In 2020, USC introduced the College Affordability Initiative making the university tuition free for students whose families earned $80,000 or less. This step was taken to remove the financial barrier that kept low and middle-income families from being able to afford the university.
USC awards about $640 million in financial aid each year. They plan to increase financial aid by a higher rate than the tuition increases each year. According to the US Scorecard, the average amount paid by USC students who receive financial aid is $33,000 per year. However, if your family earns $80,000 or less, you’ll be able to attend tuition free.
- Family must earn $80,000 or less.
- Student is required to submit the FAFSA and CSS PROFILE
- Must be accepted to the university.
- Students must be a US citizen, eligible non-citizen, or undocumented person some eligibility requirements.
The University of California (UC), one of the largest public research university systems in the country, offers a free tuition program. It is called the Blue & Gold Opportunity Plan. Nine colleges fall under the UC system: UC Berkeley, UCLA, UC Santa Barbara, UC San Diego, UC Irvine, UC Davis, UC Santa Cruz, UC Riverside and UC Merced.
If you are a California resident and your family earns $80,000 or less, you can attend one of the University of California (UC) colleges as an undergraduate tuition-free. According to the University of California, 55% of California students at the university pay no tuition.
The Blue & Gold Opportunity program also covers certain fees. If you have greater financial need, you may qualify for additional financial aid.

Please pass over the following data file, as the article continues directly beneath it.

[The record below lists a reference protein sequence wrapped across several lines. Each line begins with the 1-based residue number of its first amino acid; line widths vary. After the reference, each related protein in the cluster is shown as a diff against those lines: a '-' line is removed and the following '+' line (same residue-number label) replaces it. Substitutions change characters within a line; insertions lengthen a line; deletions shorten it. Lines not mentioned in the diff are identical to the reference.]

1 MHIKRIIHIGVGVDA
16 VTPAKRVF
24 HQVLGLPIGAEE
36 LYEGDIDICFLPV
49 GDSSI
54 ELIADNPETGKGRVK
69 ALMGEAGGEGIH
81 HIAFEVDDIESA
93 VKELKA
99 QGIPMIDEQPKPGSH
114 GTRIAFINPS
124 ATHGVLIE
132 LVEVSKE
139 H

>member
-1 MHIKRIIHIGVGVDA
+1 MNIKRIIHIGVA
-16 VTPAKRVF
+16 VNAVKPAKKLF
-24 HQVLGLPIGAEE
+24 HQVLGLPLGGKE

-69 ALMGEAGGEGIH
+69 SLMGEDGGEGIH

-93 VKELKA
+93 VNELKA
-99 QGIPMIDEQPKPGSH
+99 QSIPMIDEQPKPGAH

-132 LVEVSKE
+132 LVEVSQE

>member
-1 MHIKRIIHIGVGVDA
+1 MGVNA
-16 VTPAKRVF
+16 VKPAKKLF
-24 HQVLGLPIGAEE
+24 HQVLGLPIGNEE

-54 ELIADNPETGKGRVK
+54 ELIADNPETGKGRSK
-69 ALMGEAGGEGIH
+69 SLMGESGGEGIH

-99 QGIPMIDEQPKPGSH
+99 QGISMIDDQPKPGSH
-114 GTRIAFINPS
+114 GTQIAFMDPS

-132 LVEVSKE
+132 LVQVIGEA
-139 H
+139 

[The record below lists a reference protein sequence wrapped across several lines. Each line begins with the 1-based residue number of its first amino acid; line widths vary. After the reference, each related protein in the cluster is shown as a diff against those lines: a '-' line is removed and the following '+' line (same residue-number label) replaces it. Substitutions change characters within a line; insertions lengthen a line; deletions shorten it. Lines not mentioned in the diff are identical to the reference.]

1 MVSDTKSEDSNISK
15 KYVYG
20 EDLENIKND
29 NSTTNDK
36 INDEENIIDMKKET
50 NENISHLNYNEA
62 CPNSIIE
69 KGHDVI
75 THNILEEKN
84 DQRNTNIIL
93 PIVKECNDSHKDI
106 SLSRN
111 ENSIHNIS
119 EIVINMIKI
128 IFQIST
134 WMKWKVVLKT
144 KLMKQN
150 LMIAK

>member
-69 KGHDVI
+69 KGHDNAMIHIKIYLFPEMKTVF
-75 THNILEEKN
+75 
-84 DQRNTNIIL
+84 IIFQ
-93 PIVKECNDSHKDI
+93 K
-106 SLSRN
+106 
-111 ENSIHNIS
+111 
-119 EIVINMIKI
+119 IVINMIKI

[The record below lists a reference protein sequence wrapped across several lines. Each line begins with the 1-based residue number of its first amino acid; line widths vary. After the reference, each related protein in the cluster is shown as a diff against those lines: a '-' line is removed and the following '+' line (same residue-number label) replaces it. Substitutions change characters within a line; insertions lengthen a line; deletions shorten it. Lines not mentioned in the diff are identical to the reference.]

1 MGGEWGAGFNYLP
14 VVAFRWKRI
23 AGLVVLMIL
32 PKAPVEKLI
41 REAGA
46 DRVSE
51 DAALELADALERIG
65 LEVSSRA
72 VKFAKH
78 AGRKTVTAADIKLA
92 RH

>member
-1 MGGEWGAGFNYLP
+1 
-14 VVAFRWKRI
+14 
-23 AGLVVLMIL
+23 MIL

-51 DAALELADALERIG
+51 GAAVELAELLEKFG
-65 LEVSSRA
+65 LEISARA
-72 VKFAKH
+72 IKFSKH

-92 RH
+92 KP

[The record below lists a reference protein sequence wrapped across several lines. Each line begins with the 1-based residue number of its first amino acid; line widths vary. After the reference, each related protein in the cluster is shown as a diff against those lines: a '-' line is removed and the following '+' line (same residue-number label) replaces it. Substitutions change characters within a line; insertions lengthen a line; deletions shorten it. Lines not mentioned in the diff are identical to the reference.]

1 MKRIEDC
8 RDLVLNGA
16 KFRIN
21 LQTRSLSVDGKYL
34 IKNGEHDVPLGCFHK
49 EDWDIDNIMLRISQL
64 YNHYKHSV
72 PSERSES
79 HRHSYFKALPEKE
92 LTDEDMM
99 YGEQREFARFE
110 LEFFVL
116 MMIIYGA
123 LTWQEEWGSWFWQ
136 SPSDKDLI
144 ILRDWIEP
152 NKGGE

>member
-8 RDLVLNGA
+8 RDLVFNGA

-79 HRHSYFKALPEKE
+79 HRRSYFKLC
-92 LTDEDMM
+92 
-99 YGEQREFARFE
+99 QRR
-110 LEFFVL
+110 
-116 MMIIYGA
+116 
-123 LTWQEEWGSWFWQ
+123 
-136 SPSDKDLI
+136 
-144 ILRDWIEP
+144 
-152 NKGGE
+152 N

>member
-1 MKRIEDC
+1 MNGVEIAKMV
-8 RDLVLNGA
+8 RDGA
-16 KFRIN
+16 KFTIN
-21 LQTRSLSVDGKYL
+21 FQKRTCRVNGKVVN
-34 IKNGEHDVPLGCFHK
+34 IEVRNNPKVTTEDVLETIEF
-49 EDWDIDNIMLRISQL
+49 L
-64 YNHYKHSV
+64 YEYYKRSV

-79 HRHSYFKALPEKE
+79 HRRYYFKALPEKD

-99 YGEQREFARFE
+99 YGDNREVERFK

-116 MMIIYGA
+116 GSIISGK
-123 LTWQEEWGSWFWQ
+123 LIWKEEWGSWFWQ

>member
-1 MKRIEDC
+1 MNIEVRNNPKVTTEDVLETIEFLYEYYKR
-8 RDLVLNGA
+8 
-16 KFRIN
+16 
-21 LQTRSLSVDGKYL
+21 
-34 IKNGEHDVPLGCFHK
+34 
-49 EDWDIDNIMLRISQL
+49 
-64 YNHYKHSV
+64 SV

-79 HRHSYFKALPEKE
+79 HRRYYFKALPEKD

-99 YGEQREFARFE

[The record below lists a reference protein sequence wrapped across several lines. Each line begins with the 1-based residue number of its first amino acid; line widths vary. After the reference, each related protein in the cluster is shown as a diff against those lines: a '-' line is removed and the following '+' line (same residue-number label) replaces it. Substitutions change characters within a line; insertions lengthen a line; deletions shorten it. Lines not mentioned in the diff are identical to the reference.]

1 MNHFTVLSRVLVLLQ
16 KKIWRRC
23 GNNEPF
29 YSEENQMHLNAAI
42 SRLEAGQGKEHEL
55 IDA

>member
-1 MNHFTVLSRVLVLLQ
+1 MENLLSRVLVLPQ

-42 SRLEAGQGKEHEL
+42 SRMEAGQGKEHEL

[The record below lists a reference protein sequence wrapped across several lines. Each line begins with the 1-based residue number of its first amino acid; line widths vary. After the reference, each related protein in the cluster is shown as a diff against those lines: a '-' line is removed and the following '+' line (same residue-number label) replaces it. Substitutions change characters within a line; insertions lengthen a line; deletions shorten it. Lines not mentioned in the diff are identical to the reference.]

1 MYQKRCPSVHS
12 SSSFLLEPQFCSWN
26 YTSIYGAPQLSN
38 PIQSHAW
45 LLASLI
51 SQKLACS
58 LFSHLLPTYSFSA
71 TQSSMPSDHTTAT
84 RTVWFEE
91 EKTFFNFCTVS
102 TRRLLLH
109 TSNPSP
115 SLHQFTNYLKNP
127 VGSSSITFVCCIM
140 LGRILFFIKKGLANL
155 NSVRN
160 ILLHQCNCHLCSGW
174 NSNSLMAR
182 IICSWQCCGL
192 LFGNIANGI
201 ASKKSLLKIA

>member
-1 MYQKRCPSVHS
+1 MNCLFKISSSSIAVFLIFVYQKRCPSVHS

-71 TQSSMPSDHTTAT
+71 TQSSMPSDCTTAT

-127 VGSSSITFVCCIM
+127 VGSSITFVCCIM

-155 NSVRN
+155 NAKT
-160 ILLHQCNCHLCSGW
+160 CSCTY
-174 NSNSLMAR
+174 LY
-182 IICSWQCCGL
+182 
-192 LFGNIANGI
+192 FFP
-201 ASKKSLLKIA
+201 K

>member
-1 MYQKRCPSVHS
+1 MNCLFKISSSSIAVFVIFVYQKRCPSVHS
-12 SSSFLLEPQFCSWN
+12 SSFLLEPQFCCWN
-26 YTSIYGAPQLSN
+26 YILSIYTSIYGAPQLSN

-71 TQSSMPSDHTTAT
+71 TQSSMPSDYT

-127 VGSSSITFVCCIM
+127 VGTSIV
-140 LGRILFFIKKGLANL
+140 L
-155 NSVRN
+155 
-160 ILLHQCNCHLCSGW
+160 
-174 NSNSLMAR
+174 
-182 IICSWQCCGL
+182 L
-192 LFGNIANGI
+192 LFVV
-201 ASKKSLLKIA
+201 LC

- California resident or eligible non-resident (under the state’s AB-540 rule)
- Meet certain high school/community college attendance requirements
- Graduate from California high school, associate degree or meet transfer requirements to a UC or California State University (CSU) campus.
Beginning in Fall 2022, all California Native American students can attend any University of California University (UC) tuition-free. According to the 2020 Census, 630,00 American Indians and Alaska Natives live in California.
- Registered with a Native American, American Indian and/or Alaska Native tribe
- Must be California resident
- New or current student at UC
Whatever your circumstances, don't let college costs keep you from attending college. There is always a way. If you are from California and qualify for any of these programs, then you're one of the lucky one. But even if you do not qualify for a free tuition plan, there are other types of financial aid available to you. Check with the specific college for more information.